"I designed this headboard with one goal in mind: to keep it classic and enduring," says designer Liz Woods. "I chose a simple rectangular shape that is versatile and easy to slipcover."
"The headboard is covered in a woven solid by Dedar that has great texture in a color neutral enough to work with several looks. The single row of nailheads is a subtle detail that makes the bed a little more special. This headhoard has a chameleonlike quality; it blends well with any look," she says.
For the first look, Woods wanted something soft and feminine, so she chose a light palette and incorporated ruffles in the bedding. "When working with white, I tend to layer different shades," she says. "This gives the room dimension and helps keep it interesting."
The lavendar ikat pillow's rectangular shape and colorful pattern contrast with the white palette. "I always like it when beds have punctuation -- this pillow is the exclamation point on the bed," says the designer.
"This bed is all about texture," says Woods. "The charcoal blanket has a luscious loose weave that you want to just fall into. The muted colors lend a bit of masculinity, but the interplay of textures softens the look."
Woods added the bolster pillow to pick up the charcoal color of the blanket and the leaf detailing on the pillow cases. "I married the different shades of gray, and the organic pattern is not too feminine," she says.
This is the only look without a bedskirt, with all of the blankets, sheets, and coverlets tucked in. "Tucking in the linens creates a cleaner, finished look and is another way to emphasize the headboard," explains the designer. "It also shows off the nailhead trim."
"I was drawn to this pattern because it is not overwhelming. It also has unisex appeal -- green is a great color for a bedroom," Woods says.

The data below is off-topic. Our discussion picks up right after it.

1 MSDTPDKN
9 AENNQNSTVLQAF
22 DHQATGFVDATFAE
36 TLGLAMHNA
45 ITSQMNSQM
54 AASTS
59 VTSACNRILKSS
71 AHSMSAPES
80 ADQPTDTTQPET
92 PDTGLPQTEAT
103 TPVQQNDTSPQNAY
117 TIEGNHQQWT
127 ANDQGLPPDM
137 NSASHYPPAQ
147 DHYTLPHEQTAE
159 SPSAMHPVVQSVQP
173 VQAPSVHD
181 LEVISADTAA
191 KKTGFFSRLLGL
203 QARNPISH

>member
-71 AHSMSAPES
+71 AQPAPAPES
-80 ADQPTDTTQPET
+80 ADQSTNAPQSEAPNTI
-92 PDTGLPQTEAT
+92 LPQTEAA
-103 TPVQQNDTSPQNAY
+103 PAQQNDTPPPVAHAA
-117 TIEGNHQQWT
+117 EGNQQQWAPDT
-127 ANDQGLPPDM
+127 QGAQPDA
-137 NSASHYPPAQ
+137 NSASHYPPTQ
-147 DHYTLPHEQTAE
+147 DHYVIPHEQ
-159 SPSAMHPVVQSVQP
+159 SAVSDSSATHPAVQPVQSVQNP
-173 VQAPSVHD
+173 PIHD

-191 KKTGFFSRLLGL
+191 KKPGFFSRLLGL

"This look is more relaxed and natural, so I paired the duvet with a quilted, structured skirt for contrast. The velvet accent pillows provide richness and a sense of depth. I love the persimmon with the green," she says.
Color: "The most popular colors are blues, whites, neutrals, and greens," says Woods. "If a bedroom is a bold color, I bring in a lot of white. Everything in a bedroom -- the furniture, fabrics, and color -- is all about balance, and you have to achieve that for the room to work."
Bed skirts: "Often I match the skirt to the headboard to keep the bed from looking too busy," says Woods. "I like to use tailored skirts with trim or banding. The skirt should never be too short -- it should graze the floor ever so slightly. You can completely change the look of a bed by adding or removing a skirt."
Pillows: In Woods' opinion, nothing ruins a bed like flat pillows. "I insist on fluffed down pillows; foam is too flat. A down pillow adds volume and softness, giving the bed an inviting feel," she says.
Linens: Woods prefers plain, white linens. "They're so crisp and clean," she says. But in the end, she admits, "it's not about the way it looks but how it feels."
Height: "A headboard between 48 and 52 inches high has a nice overall feel for most rooms," says Woods. "It's also a good height for comfort, as it works well for reading in bed."
Design: "If a room has soaring ceilings or a lot of other details, I suggest using a simple shape for a sense of balance," she says.
Fabric: "Solid, natural fabrics are the most versatile and the easiest to clean," says the designer. "Large patterns don't translate quite as well because you lose a lot of the pattern when you add pillows."
Slipcovers: "A slipcover immediately diversifies your bed," she says. "You can add a monogram, ribbon ties, or a pretty trim for extra detail."